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I'm Mike Pope. I live in the Seattle area. I've been a technical writer and editor for over 30 years. I'm interested in software, language, music, movies, books, motorcycles, travel, and ... well, lots of stuff.

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Let me just say that, if you ever have the choice of putting your words in powerpoint or having them carved into 30-foot high marble, I'd go for the marble.

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Blog Statistics

Dates
First entry - 6/27/2003
Most recent entry - 9/23/2017

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Posts - 2453
Comments - 2558
Hits - 1,984,654

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Entries/day - 0.47
Comments/entry - 1.04
Hits/day - 382

Updated every 30 minutes. Last: 11:04 PM Pacific


  09:58 PM

There's endless debate about whether raising taxes is bad for business. Unlike, I guess, many pundits and bloggers, I don't have the economic chops to get into that discussion.

However, I did recently run across an example of one quite unusual case in which extremely high taxes on a corporation, along with that company's strong desire to avoid paying those taxes, resulted in one of the great technological and commercial successes of the last, oh, 60 years. This I get from a fun little book named Jet Age: The Comet, the 707, and the Race to Shrink the World by Sam Howe Verhovek, which I am zipping through.

This all pertains to Boeing. These days, Boeing's position at the apex of the commercial-aviation industry seems like one of those givens of the business world. However, it was not always thus. Consider the years after WWII. The war had been very, very good to Boeing, which among other things manufactured lots and lots of bombers. The end of the war, however, brought what was referred to (with some irony, I hope) as the "peace problem," and Boeing laid off 38,000 workers in yet another of its boom-bust cycles. Other manufacturers, like Douglas and Lockheed, also had a "peace problem," but in the late 40s, those companies did much better than Boeing did in commercial transport, where Boeing had something like 1% of the market.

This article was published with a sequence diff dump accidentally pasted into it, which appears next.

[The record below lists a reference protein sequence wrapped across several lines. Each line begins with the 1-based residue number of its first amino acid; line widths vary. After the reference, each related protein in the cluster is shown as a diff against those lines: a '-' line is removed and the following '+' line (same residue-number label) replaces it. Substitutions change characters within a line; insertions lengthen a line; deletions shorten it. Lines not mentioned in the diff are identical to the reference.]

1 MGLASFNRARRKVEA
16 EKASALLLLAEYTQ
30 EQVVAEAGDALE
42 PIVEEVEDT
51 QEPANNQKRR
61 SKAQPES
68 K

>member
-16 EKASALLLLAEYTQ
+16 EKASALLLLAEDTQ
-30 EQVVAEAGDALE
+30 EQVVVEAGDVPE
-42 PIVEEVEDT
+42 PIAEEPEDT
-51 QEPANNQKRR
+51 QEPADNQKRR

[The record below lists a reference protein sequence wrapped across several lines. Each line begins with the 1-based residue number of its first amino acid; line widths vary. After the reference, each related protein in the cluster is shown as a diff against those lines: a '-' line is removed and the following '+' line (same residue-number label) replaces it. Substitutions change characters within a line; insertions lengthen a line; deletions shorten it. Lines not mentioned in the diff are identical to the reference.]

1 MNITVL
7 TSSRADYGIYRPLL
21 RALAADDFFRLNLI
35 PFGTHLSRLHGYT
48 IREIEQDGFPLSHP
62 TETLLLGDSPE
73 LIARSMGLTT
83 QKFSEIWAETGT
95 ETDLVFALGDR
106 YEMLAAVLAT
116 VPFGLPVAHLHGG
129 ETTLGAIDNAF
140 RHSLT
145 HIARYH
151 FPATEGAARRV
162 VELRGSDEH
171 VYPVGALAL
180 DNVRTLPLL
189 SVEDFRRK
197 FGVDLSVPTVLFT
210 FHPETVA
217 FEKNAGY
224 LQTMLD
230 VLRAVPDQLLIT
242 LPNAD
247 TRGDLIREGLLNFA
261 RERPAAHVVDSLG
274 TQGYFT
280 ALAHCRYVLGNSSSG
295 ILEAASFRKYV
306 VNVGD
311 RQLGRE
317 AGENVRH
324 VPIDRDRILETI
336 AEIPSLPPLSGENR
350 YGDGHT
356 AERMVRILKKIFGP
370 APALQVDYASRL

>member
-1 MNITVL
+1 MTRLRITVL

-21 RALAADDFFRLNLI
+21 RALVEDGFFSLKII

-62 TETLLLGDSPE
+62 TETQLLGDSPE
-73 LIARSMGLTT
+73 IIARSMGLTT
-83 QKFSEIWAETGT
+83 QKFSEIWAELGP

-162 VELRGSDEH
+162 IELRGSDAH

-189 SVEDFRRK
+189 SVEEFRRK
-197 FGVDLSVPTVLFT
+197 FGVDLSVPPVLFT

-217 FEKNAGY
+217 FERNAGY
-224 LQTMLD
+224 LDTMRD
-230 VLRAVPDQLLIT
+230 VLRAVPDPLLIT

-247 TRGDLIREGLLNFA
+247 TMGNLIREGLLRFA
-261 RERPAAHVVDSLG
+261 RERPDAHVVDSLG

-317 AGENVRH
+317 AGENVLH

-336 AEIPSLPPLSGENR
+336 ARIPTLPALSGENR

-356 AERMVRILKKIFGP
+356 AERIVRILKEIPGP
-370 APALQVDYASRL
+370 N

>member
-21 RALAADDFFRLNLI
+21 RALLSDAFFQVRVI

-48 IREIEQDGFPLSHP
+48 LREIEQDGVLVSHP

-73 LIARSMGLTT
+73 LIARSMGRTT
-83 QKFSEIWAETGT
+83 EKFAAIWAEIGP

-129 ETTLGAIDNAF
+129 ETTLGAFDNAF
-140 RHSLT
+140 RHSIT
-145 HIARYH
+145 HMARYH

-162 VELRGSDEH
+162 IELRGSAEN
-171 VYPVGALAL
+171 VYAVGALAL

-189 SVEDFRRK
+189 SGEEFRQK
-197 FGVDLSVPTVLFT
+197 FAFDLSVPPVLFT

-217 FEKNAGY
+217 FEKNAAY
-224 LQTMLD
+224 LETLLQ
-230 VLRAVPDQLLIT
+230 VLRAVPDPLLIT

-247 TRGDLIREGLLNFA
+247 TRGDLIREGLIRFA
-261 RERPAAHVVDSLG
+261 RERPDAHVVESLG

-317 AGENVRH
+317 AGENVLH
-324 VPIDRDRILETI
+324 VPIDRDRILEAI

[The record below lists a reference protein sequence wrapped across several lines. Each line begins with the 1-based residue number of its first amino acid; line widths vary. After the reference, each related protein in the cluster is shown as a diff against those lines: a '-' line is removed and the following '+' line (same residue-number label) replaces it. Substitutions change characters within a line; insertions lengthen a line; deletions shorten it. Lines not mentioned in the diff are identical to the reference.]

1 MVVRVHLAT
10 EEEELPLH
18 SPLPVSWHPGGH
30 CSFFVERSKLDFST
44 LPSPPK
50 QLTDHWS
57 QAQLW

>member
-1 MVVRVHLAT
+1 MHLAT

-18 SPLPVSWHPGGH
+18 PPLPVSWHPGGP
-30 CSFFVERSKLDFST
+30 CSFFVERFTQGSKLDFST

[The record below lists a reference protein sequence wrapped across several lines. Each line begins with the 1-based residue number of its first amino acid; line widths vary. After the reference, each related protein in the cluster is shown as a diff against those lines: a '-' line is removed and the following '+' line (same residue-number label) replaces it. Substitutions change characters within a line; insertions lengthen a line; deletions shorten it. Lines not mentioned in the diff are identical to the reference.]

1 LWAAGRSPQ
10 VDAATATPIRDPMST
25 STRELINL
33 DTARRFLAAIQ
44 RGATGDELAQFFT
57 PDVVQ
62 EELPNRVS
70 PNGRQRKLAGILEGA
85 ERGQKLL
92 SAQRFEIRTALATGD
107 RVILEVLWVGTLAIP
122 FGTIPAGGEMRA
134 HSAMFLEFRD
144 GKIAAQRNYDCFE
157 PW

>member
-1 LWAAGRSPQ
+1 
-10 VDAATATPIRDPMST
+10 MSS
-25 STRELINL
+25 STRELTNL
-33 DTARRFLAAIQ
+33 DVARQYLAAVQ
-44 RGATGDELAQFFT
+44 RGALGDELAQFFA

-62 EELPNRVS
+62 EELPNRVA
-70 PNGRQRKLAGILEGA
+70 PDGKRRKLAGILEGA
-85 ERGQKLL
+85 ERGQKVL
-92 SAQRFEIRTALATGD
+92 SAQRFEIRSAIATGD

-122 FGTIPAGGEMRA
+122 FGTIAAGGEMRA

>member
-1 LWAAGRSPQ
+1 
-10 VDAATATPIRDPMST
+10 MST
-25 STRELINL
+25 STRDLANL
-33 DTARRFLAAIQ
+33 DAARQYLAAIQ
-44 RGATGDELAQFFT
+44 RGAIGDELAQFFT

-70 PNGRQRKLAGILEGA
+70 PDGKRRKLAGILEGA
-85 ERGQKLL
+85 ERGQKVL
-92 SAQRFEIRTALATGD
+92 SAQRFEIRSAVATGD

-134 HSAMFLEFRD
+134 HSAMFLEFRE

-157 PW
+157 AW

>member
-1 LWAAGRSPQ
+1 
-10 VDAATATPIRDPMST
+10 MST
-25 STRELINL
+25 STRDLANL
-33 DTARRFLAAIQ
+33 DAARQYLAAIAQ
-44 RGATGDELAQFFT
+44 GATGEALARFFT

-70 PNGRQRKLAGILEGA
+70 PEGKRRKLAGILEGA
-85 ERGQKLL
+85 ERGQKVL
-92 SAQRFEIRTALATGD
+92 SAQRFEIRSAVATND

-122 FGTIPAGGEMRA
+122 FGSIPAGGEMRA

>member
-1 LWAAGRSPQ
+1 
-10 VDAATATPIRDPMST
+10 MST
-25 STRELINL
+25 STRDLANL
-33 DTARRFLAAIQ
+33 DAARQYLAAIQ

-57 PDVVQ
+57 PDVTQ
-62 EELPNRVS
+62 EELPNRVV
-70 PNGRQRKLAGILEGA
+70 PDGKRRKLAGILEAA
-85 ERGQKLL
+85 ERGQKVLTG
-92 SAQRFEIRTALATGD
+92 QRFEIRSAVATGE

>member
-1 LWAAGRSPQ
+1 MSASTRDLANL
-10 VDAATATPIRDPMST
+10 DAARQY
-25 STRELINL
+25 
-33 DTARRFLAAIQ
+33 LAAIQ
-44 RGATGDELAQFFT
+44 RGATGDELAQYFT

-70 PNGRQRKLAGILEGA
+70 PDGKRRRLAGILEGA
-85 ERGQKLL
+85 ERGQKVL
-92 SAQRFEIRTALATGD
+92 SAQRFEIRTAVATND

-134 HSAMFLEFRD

Then came 1950 and the Korean War, and this is where the tax part gets interesting. Here's the setup:
During the Korean War, Congress had put an "excess profits tax" in effect, intended to prevent military companies from making out too well because of increased demand during the war. As it happened, the law essentially defined "excess profits" as anything above what a company had made during the peacetime period of 1946 to 1949.
This was, as noted, a very lean period for Boeing. Therefore ... "as orders ramped up for the war, Boeing stood to face the 'excess profits' tax on virtually every dollar of its profits."

At the time, Boeing was run by Bill Allen, a man who had had no executive experience and no aviation or engineering experience when he first took the CEO job. In fact, Bill Allen had been a lawyer, but that proved to be an unusually good background for the next phase in the company's history.
Bill Allen the tax lawyer looked at the numbers and saw a golden opportunity. It worked like this: Because nearly all of its 1951 war-related earnings were considered "excess," the Boeing company would wind up owing eight-two cents of every dollar of profit to Uncle Sam. [...] What Bill Allen clearly saw was that now was the perfect time to plow a huge amount of company money into an audacious new development project. Why not? All of it would be a legitimate business expense, reducing the "profits" for the coming years, but so what? That was all money that would have gone to the government.
And what was this audacious new development project? I'm sure you can guess -- it was the "Dash-80," which you and I know by its eventual fleet name: the Boeing 707, the commercial jet transport that essentially defined the jet age. And, of course, catapulted Boeing into first place in commercial aviation, a position it's held ever since.


Dash-80 rollout, May 15, 1954

You have to admit that it's a great story. I doubt that many people would argue that imposing punishing taxes onto corporations is an ideal way to drive innovation. This one time, tho, that was the happy outcome.

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